Features — 12 August 2017 — by Bilal Morris
Leonides Sanchez is Belize’s artistic Sleeping Giant!

If we step aside for a moment and ask why there has been such deep sense of consciousness that has gone into the building of this model boat here called the “Black Star Line,” the only answer that would be warranted is that the artist, Leonides Sanchez of Belize’s southernmost town of Punta Gorda in the Toledo District, is a Belizean artist with an African-centered approach to life in general.

Being Emancipation Day, August 1, 2017 when Sanchez completed this masterpiece in wood in commemoration of the crime against humanity that brought his African ancestors to the shores of Belize, it would not have been possible to do if we consider the patience, skill and perfection that went into this work. But it was as if this artist was fighting against the stolen time and legacy that were not afforded his enslaved ancestors, and passionately pushed his artistic brilliance to the brink of their cry across the Atlantic. He was involved in his own war for freedom, pulling strength from five hundred years of memory that is embedded in his Garifuna soul.

Leonides Sanchez, the Belizean artist extraordinaire, is no typical Belizean artist relative to those like the legendary George Gabb and those among the likes of his own father, Peter Sanchez, who taught him this master builder’s skill. His genes are the replica of those renowned African scholars of Mali, Timbuktu, Ghana, Egypt and Moorish Spain. His “Black Star Line” artistic phenomenon in shipwright is a perfect artistic feature that reminds Belize of what its vision for freedom could have been.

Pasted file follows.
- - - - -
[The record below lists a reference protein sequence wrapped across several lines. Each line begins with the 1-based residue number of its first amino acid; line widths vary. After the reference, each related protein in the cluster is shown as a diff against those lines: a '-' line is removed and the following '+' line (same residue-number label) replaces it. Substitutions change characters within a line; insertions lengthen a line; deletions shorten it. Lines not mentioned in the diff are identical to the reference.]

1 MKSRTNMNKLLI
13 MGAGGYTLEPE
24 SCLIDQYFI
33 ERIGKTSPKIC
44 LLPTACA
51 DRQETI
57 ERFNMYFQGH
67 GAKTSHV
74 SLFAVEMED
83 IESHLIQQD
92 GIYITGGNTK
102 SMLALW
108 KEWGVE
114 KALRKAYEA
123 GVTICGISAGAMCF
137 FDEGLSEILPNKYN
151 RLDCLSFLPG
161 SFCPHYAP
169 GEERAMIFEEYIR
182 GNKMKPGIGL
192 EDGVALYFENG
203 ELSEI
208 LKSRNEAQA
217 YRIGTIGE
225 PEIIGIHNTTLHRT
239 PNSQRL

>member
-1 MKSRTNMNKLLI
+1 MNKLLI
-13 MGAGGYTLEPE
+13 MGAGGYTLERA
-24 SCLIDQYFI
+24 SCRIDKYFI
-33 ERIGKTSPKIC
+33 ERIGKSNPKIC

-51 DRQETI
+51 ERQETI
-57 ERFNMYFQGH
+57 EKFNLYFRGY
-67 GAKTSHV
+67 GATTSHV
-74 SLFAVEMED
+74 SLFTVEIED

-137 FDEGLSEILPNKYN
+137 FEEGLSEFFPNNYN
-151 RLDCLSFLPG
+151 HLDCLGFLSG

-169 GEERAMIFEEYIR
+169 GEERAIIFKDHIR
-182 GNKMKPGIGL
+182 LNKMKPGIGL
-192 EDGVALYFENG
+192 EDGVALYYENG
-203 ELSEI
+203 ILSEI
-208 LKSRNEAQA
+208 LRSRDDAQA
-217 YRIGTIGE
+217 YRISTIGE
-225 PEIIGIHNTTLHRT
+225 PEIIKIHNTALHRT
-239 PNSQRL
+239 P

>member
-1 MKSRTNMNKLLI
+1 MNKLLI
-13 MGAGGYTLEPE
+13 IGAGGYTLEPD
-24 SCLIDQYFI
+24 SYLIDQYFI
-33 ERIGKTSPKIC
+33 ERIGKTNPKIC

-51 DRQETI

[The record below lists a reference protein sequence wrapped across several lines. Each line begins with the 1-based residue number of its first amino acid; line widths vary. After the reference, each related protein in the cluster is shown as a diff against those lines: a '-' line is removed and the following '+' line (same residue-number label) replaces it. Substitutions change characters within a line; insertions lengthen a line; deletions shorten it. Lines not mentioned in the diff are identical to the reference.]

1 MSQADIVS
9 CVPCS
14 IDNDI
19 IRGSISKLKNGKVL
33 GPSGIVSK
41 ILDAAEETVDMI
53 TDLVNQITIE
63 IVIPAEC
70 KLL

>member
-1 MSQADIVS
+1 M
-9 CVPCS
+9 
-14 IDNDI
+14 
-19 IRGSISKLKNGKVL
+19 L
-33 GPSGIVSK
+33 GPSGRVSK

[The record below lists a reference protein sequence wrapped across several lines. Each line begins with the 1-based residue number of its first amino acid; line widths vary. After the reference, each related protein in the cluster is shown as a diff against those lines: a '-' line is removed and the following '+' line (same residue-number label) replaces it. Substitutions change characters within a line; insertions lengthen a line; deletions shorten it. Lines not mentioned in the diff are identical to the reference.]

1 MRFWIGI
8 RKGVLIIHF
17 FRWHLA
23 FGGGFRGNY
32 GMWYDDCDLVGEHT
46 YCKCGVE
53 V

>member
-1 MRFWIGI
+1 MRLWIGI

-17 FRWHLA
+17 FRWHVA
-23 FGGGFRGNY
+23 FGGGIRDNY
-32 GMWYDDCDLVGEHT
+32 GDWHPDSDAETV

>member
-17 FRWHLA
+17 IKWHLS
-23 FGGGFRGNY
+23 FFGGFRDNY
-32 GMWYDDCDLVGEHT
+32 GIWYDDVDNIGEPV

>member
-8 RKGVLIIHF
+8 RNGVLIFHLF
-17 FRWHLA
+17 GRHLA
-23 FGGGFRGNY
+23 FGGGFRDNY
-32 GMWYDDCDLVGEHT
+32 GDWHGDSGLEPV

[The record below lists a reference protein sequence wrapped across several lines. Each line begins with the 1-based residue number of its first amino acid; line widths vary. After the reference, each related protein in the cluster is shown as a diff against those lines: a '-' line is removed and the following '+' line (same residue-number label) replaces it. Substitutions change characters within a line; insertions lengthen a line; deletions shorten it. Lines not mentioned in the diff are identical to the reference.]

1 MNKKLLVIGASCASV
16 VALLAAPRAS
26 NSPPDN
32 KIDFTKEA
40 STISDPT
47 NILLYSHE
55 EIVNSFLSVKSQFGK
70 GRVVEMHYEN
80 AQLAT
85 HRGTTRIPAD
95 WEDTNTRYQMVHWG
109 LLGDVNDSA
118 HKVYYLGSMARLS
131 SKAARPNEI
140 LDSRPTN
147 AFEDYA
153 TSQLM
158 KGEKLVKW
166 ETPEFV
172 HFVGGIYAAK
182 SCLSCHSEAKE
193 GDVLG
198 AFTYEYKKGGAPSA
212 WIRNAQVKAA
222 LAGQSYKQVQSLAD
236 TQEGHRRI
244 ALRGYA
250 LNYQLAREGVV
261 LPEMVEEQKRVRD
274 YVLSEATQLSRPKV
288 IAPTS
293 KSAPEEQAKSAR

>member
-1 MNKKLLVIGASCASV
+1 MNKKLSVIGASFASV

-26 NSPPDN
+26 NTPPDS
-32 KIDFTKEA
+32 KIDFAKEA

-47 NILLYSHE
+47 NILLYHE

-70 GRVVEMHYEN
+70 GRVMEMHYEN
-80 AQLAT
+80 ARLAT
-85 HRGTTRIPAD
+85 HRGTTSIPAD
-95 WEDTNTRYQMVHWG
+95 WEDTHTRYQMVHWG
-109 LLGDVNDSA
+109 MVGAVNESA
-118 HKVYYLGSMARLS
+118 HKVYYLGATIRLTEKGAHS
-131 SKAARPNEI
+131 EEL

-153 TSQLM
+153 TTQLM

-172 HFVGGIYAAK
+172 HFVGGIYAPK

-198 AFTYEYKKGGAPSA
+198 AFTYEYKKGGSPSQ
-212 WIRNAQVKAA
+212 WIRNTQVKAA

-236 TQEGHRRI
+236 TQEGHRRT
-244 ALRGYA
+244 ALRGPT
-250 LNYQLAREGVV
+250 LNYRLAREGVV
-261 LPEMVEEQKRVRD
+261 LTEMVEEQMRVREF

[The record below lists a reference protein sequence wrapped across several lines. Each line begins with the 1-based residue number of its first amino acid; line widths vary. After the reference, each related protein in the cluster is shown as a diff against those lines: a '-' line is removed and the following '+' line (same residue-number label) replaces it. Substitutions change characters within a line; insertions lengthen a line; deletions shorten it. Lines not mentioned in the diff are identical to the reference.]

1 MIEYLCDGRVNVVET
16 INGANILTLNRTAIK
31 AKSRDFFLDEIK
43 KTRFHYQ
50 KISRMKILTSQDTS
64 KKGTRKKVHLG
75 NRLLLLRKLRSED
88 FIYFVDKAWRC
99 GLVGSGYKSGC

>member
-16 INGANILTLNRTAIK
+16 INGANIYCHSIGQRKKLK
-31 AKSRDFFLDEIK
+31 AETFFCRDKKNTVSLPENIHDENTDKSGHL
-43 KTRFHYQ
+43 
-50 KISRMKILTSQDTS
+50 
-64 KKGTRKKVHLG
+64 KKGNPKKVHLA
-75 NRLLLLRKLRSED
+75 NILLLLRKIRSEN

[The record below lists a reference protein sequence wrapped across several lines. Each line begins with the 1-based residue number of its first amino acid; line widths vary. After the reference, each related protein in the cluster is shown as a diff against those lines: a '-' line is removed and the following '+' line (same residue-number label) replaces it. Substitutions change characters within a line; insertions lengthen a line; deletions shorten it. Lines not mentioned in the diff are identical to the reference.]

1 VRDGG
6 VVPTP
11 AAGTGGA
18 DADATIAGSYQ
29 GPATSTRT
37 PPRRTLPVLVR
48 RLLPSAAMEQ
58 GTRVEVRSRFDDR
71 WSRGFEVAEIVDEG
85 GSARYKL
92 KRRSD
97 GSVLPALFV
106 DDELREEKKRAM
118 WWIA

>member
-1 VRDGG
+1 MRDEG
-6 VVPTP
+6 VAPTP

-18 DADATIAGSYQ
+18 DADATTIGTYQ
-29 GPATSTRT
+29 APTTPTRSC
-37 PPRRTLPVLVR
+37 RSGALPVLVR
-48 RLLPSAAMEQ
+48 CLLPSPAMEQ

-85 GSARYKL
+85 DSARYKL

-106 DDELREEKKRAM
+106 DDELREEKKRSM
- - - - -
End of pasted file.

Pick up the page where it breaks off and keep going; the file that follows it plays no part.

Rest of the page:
He is the Cheik Anta Diop of southern Belize pulling from a base of multi-disciplinary body of work that includes the arts, shipwright, engineering, botany, animal husbandry, architecture, and, of course, Afrocentric sciences. Belize, though his home, is just a cosmic reality of who he is that cannot be confined. He is a global citizen that creates his art in remembrance of his Garifuna ancestors who were brilliant shipwrights. And he creates art as we see here as a sacrificial symbol in honor of those African liberators of old like Marcus Garvey and Frederick Douglass.

Brother Leo’s art in celebration of Marcus Garvey’s “Back to Africa Movement” takes the liberated mind back across the Atlantic to the ancestral home of Africa in spirit and soul. He constructs four layers of this ship that includes a bottom deck that holds cargo, a second layer inscribed with the images of Garvey and Douglass that houses passengers, a third layer he named after the United Negro Improvement Association’s (UNIA) famous “Liberty Hall”, and a top layer that dazzles the inquisitive mind as to how this artist carved out such miniature life boats and intricate navigational system so neatly within a confined space.

The painting of the miniature ship is spectacular, and embodies the African colors of liberation: red, black, gold and green. It is a symbolic mantra that was made into an African liberation anthem uttered in the words of Garvey himself who declared: “Red for the blood that flowed like a river, yellow for the gold that they stole, green for the land of Africa, and black for the people it was looted from.”

Belizean artist Leonides Sanchez’s artistic tribute to the martyrs of Africa came on the commemoration of Emancipation Day in Belize organized by the UBAD Educational Foundation (UEF). He rejoiced in the completion of the work since its inception almost a month ago, and prepares to share its beauty and splendor with the Belizean people across the land of Central America’s sleeping giant.

It’s “Freedom Time”!

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